A progress report

23

Sweet little snowdrops

I’ve had a marvellous weekend of minor triumphs. First, my snowdrops (Galanthus nivalis) started flowering. Given that I only got the bulbs into the ground six weeks ago (and when I say “I”, I really mean my husband’s cousin’s wife Nicki, who has been helping me catch up on all the gardening chores I missed in the weeks before, and the weeks after, Lucas was born). But I can’t really skite as they’re the saddest little snowdrops you could ever see. Each bulb has each sent up two chive-sized leaves and a wee flower on a 10cm high stalk. I picked a few to take a photo of but I couldn’t find a vase small enough to do them justice. Ah well, next winter they’ll be fabulous – and fully sized too, I hope. 

This weekend also marked a major milestone in Lucas’ life. We discovered that, if we push him in his stroller to the end of the driveway and back, and then along the gravel path through the paddock and around the old equestrian arena and then up the hill past the chickens and around the horse chestnut tree to the end of the lawn and back (repeat as necessary), he’ll happily sleep for a couple of hours, parked up on the lawn, while his parents dig, sow and plant like crazy. Consequently, we made a fair bit of progress, in between feeding, changing, burping and, our current favourite pastime, behaving like a couple of middle-aged dorks to get a gummy grin (or 20) from our little man.

Seeds sown this weekend: Angelica pachycarpa (this glossy-leafed species isn’t edible but is very pretty in the garden), a packet of ‘Romanesco’ Florence fennel, giant red mustard, sorghum (I found a packet from Koanga Seeds that must be at least three years old so I’m not sure if the seeds are still viable, but what have I got to lose?), Nasturtium ‘Empress of India’ (I’ve sown the seeds direct, between my ‘Bright Lights’ silverbeet seedlings), a row of ‘Onward’ climbing peas, a packet of old-fashioned fragrant sweet peas, Chinese broccoli (kailaan), honeywort, Salvia ‘Turkistan White’ and Orlaya ‘White Lace.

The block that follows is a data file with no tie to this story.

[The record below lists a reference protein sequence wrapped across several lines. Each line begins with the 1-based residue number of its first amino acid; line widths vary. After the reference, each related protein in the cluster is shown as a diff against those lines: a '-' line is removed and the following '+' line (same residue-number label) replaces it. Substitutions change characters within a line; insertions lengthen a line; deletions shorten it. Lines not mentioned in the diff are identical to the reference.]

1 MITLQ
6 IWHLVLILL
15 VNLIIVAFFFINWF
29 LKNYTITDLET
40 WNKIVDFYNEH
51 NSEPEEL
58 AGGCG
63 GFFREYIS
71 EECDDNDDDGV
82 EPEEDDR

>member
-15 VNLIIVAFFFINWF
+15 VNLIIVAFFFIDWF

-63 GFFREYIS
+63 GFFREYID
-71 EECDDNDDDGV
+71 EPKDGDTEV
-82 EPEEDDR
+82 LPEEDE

Flower seedlings transplanted: 1 row of Oriental poppies, 1 row of ‘Strawberry Parfait’ dianthus, 1 row of the dwarf double Sweet William ‘Pinocchio’ (available in garden centres in punnets).

Anything else to report? I also planted two more rows of dahlias, 2 x 1.5kg bags of ‘Cliff’s Kidney’ seed potatoes and 50 cloves of garlic. Oh, and in exciting news from my mini plastic propagating house on the deck… I now have 3 parsnip seedlings! Gosh they take a long time to germinate. The swedes in the same tray are already ready to transplant. (And yes, I know you’re not supposed to raise root crops in trays, but rules are made to be broken.)

5 mornings, 5 frosts

1

Jack Frost does the business again

It’s becoming a habit to wake up to white dusted paddocks, crystallised cabbages and celery in the vege patch, and a front deck patterned with the dogs’ thawing paw prints. It has been so cold here this week that the frost is usually settling in before we’ve even gone to bed. The payoff, of course, is that a clear, still, cold night is usually followed by a clear, still, sunny day. Bring on the weekend! I have lots of work lined up for my husband…

10 reasons to love winter

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This morning's icy sights

1. Even weeds look like works of art when they’re dusted with ice
2. Frost kills aphids in the rose garden and fungal spores in the orchard (sadly it also eviscerates the early almond blossoms)
3. It’s impossible not to chuckle at a perplexed dog licking a frozen puddle
4. The cats are always cuddlier on a cold morning
5. A frozen lawn sounds like a bowl of Rice Bubbles underfoot
6. I remember why I bought woollen gloves and Ugg boots: to stop my fingers and toes freezing when I whip outside at daybreak with the camera
7. Frozen dew drops look like Swarovski crystals
8. The forlorn hung heads of last summer’s sunflowers (the sparrows nicked all the seeds) look exquisite in their sparkling state of decay
9. It’s a pleasure to see the paddocks slowly thaw as the sun comes up
10. I can justify an extra spoonful of brown sugar on my porridge (and I’d have cream too, if only I had a house cow)

Snowflakes a’falling

6

The weather forecasters got it right. Snow, not just on the Hunua Ranges, but on our front lawn! The dogs had no idea what to make of it. Take that, aphids, and any other summer greeblies still hanging out in my garden!

Saturday slog

27

The vege garden starts to take shape. The bamboo stakes are for the purple peas.